Just to let you know that there’s a new high-profile BBC show starting this week called Luther, which stars Idris Elba (best known as Stringer Bell in The Wire - I loved that show). Why am I telling you this? Well, it happens to have been written in Scrivener. It’s scripted by bestselling author Neil Cross, who also scripted a number of Spooks episodes. He used Scrivener for hammering out his treatments and scripts and then exported to Final Draft for delivery and production.
Apologies to those in the US and elsewhere who may not get to see Luther for a while, but it’s getting lots of good reviews over here, and I’m looking forward to seeing it.
All the best,
P.S. I’ve put this on our main web page too, but I hasten to add that there’s no favouritism here - if you have a book, film or TV series coming that you wrote using Scrivener, I’m happy to consider putting something about it on the main page when it comes out. (The only caveat is that it must be coming out with a major publisher or through a major distribution channel, otherwise I’ll be changing the front page very two minutes. And nothing controversial or by Ron Moore. )
Well…since you asked. I’ve been reluctant to post because I didn’t want it to seem like advertising but, my two most recent published projects were created in Scrivener:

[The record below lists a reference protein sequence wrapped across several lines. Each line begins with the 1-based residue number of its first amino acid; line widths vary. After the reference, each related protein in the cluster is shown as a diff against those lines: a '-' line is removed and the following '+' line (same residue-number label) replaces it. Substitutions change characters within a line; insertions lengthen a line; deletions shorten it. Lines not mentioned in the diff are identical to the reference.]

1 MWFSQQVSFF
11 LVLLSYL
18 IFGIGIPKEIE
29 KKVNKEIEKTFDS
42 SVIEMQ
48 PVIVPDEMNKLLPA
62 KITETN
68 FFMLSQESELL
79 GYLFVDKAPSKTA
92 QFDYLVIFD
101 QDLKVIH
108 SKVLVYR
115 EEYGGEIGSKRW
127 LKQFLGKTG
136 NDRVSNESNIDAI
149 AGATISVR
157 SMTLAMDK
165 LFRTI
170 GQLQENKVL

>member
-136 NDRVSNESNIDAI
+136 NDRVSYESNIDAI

Fields of Vision: the Photographs of Jack Delano by Amy Pastan (Photo Editor) with an introduction by Esmeralda Santiago, published by the Library of Congress (April 2010). I used Scrivener’s split screen capability as I studied the photographs that the photo editor chose for inclusion in the book and I took notes on the bottom page about what I saw and how it affected me. Then I wrote the entire essay using Scrivener. The marked up documents from the copy and proofreading editors went into my Scrivener project, as well as all correspondence, contracts, etc. Now that the book has been published, I have a complete history of the process for the project, beginning with the letter inviting me to be a part of the Fields of Vision series to the reviews and publicity materials.
Top of the Order: 25 Writers Pick their Favorite Baseball Players of All Time by Sean Manning, editor, (Perseus/DaCapo, April 2010). My contribution is my remembrance of First Baseman Victor Pellot. I collected all the research materials about him in my Scrivener project, including stats, obituaries (in English and in Spanish), profiles, snippets in other sports memoirs and in taped interviews I was able to conduct with players and with Victor’s good friend, Luis Mayoral. I transcribed the interviews with the recording on the top pane, and my transcription on the bottom of my Scrivener project. The essay was created on Scrivener.
My historical novel, Conquistadora (Knopf, 2011?) is currently in my editor’s hands. I could not have written the book without Scrivener.
Hulu.com recently managed to acquire the rights to show the entire BBC The Office series over here. Hopefully they continue acquiring BBC programming, but that one might have just been a fluke due to the popularity of the U.S. version of that show. Or better yet, does anyone know if the BBC does web streaming like some U.S. stations do? The quality is typically crap, but at least it is something.
That’s great, congratulations! Be sure to let us know when Conquistadora is released - we can big it up (and we’ll happily place a link on our testimonials page when the time comes if you like too). Thanks for the kind words - great to hear you’re having such success!